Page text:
This RTV episode features two works by Lois V Vierk, “Words Fail Me” in memories of 9/11, performed by Sachiko Kato (piano) and Jody Redhage (cello), and “Demon Star” performed by Jody Redhage (cello) and Matthew Gold (marimba).
Lois V Vierk is known for her highly energetic developmental music, which often reaches a climactic ending. The Village Voice has written of her, “…rare musical intelligence.” She is from the generation after the minimalists, both chronologically and artistically. The concentration on sheer sensuous beauty of sound, especially in some of the “long tone” works of minimalist composers in the 70’s and 80’s, has always been arresting for her. In her own music, this pure sensuous beauty is often a starting point. She works with emotional expressiveness and with many kinds of sound relationships as well, and builds form and structure. She composes music for many kinds of ensembles, including solo and chamber works, traditional orchestral works as well as those for Gagaku (ancient Japanese court music), and tap dance and live electronics.
Performance date: 10/21/2007
Episode release date: 04/23/2010
Host: Phoebe Legere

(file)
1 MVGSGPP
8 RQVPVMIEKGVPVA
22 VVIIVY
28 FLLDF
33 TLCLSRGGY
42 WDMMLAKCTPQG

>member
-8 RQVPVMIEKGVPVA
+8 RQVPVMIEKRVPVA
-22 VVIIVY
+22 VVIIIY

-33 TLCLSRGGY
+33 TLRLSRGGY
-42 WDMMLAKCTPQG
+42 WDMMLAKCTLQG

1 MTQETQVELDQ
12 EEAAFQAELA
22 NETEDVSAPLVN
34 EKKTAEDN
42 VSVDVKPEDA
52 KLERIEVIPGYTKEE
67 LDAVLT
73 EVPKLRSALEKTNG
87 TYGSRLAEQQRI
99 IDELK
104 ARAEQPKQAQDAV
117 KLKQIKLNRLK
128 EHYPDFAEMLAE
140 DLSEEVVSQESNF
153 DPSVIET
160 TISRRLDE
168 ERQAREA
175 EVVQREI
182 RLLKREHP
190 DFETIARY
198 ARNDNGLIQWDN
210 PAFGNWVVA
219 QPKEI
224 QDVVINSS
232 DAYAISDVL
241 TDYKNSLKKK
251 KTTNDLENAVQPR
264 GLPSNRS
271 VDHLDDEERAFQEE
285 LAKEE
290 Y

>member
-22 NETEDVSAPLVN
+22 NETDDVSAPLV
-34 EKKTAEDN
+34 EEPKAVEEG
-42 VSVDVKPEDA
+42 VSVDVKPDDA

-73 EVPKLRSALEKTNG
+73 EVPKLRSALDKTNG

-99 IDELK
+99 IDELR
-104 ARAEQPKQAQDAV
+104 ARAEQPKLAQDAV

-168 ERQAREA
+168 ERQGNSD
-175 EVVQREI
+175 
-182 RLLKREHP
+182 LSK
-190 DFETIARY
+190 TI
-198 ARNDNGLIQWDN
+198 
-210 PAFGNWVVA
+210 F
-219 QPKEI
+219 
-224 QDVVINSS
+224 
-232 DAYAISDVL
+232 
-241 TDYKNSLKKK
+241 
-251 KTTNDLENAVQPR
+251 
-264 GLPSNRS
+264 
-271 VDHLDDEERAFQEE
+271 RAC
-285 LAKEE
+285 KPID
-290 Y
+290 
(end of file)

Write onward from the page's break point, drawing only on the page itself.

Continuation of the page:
Lois V Vierk, from Lansing Illinois, in suburban Chicago, was born in 1951. She studied composition at California Institute of the Arts with Mel Powell, Leonard Stein, and Morton Subotnick. For ten years, she studied Gagaku (Japanese Court Music) with Mr. Suenobu Togi in Los Angeles, and, for two years, she studied in Tokyo with Mr. Sukeyasu Shiba, the lead ryuteki flutist of the emperor’s Gagaku Orchestra. Ms. Vierk has spent most of her career in New York City. Her music has achieved an impressive international reputation. Recently it was presented in “composer’s portrait” concerts at German Radio, Cologne and by other German and Swiss ensembles. Commissions include Silversword for the Lincoln Center Festival, where it was performed by the Reigakusha Ensemble of Tokyo, River Beneath the River, commissioned by the Barbican Center, London, for the Kronos Quartet, which has played it many times.